However, I just learned of the Harvard Dialect Survey of American English (2003, by Bert Vaux and Scott Golder, Harvard University Linguistics Department), which actually had a question about the pronunciation of this word. Overall, about 78% of the respondents said they had the vowel of "near" (/iː/) or "kit" (/ɪ/) in this word, but 2.35% said they had the vowel of "net," (/ɛ/) and 15.38% said they had something in between /ɪ/ and /ɛ/. That last figure surprises me, since I had never known about the pronunciation with /ɛ/ before reading this question.

I haven't been able to find out what the situation is in the UK.

Speaking generally, the sound /r/ in English often involves velar or uvular articulations that can affect either the production, or the perception of the preceding vowel. (I'm not a phonetician, so I can't specify the precise phonetic reasons for this.) In American English accents especially, this often causes historically distinct vowel phonemes to merge before /r/.

Dialectal replacement of original /ɪr/ with /ɛr/ has been reported for some other words. It may be what the spelling "sperit" is meant to represent in The Grapes of Wrath by John Steinbeck. It is also mentioned, alongside the pin/pen merger, in Some Peculiarities of Speech in Mississippi, by Hubert Anthony Shands (1893).

Some old pronunciation books say that the word panegyric used to be commonly pronounced with /ɛr/ rather than the more regular /ɪr/ (see Walker's Critical Pronouncing Dictionary).

  • I wonder if here and there rhyme in any dialects (outside the very bad fake Irish accents managed by Michael J. Fox and Lea Thompson as Marty’s great-grandparents in Back to the Future III). Jul 23, 2017 at 0:28
  • 1
    @JanusBahsJacquet: It is reported that they do: Wikipedia says "The near–square merger or cheer–chair merger is the merger of the Early Modern English sequences /iːr/ and /ɛːr/ (and the /eːr/ between them), which is found in some accents of modern English. Many speakers in New Zealand merge them in favor of the NEAR vowel, while some speakers in East Anglia and South Carolina merge them in favor of the SQUARE vowel. The merger is widespread in the Anglophone Caribbean."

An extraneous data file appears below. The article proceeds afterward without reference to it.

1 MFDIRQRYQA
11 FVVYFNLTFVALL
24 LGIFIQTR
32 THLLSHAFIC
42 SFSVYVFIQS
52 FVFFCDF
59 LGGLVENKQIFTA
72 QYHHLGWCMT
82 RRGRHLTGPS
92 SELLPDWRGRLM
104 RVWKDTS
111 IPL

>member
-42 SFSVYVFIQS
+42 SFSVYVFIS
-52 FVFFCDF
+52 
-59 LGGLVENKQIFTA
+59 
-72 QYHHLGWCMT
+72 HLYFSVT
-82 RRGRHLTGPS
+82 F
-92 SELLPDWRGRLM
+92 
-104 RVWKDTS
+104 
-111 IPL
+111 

– herisson
    Jul 23, 2017 at 1:39

Medica, Dan Bron, and Greg Lee have made it pretty clear in their comments on my question that the more common and most likely correct pronunciation of miracle is /ˈmɪɹəkəl/, where the "mir" in miracle sounds the same as in mirror.

  • 3
    Note that in most parts of the US, mary=merry=marry. But nowhere in US does "miracle" have THAT sound, however you want to represent it in phonetic symbols. In much of US, the first syllable of "merely" is identical to the first syllable of "mirror" or "miracle". Unfortunately you will have to face the fact that there is a continuum that is not perfectly represented by a finite number of discrete phonetic symbols. In short, I think you and your family are arguing over something that is well within the range of US dialects, and thus not worth arguing over. Feb 1, 2015 at 7:25
  • 1
    @Brian: possibly more relevant, in some parts of the US, me-racle = mere-acle = miracle (that is, hero = here-oh and mirror rhymes with nearer). Feb 1, 2015 at 16:36
  • I agree to an extent. There was a clear difference in the two pronunciation's we were debating, but it still sounds extremely strange to me to say "meeracle," so I'll keep on saying mare-icle.
    – tvanc
    Feb 2, 2015 at 2:04
  • @BrianHitchcock: is it possible that a broad form of the pin–pen merger might equate the first vowels of mirror and merry? I haven’t come across it, but it doesn’t seem obviously implausible.
    – PLL
    Feb 18, 2015 at 12:15

If you are looking for the most likely correct pronunciation of a word, I suggest you check youglish site.

US pronunciation of miracle (1303 results): http://youglish.com/search/miracle/us

UK pronunciation of miracle (105 results): http://youglish.com/search/miracle/uk

ps: you may also check how Obama will tell that by adding hashtag obama to your query.

hope it helps.